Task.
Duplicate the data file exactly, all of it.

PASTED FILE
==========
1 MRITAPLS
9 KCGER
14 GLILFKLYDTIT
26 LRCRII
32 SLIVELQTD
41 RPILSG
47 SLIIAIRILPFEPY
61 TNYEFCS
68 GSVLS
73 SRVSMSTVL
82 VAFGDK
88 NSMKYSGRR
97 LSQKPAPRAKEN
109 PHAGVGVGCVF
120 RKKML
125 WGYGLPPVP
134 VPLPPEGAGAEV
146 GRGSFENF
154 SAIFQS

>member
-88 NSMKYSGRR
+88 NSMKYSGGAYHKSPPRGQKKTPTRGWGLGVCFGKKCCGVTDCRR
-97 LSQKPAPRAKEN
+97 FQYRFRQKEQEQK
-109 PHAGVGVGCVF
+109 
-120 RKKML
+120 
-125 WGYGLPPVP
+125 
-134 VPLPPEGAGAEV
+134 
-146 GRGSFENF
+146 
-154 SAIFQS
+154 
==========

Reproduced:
1 MRITAPLS
9 KCGER
14 GLILFKLYDTIT
26 LRCRII
32 SLIVELQTD
41 RPILSG
47 SLIIAIRILPFEPY
61 TNYEFCS
68 GSVLS
73 SRVSMSTVL
82 VAFGDK
88 NSMKYSGRR
97 LSQKPAPRAKEN
109 PHAGVGVGCVF
120 RKKML
125 WGYGLPPVP
134 VPLPPEGAGAEV
146 GRGSFENF
154 SAIFQS

>member
-88 NSMKYSGRR
+88 NSMKYSGGAYHKSPPRGQKKTPTRGWGLGVCFGKKCCGVTDCRR
-97 LSQKPAPRAKEN
+97 FQYRFRQKEQEQK
-109 PHAGVGVGCVF
+109 
-120 RKKML
+120 
-125 WGYGLPPVP
+125 
-134 VPLPPEGAGAEV
+134 
-146 GRGSFENF
+146 
-154 SAIFQS
+154 